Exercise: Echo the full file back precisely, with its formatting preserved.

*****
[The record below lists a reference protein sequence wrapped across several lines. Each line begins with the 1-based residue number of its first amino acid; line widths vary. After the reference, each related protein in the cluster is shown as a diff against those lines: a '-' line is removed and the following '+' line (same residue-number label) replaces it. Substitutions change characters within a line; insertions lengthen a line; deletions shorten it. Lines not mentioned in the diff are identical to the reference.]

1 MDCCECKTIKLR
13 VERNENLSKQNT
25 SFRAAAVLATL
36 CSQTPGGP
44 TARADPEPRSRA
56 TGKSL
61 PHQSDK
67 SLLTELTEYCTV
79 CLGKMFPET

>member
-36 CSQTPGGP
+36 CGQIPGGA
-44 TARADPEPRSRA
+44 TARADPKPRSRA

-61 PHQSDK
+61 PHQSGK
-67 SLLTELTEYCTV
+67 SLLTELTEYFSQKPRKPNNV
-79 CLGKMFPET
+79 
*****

[The record below lists a reference protein sequence wrapped across several lines. Each line begins with the 1-based residue number of its first amino acid; line widths vary. After the reference, each related protein in the cluster is shown as a diff against those lines: a '-' line is removed and the following '+' line (same residue-number label) replaces it. Substitutions change characters within a line; insertions lengthen a line; deletions shorten it. Lines not mentioned in the diff are identical to the reference.]

1 MDCCECKTIKLR
13 VERNENLSKQNT
25 SFRAAAVLATL
36 CSQTPGGP
44 TARADPEPRSRA
56 TGKSL
61 PHQSDK
67 SLLTELTEYCTV
79 CLGKMFPET

>member
-36 CSQTPGGP
+36 CGQIPGGA
-44 TARADPEPRSRA
+44 TARADPKPRSRA

-61 PHQSDK
+61 PHQSGK
-67 SLLTELTEYCTV
+67 SLLTELTEYFSQKPRKPNNV
-79 CLGKMFPET
+79 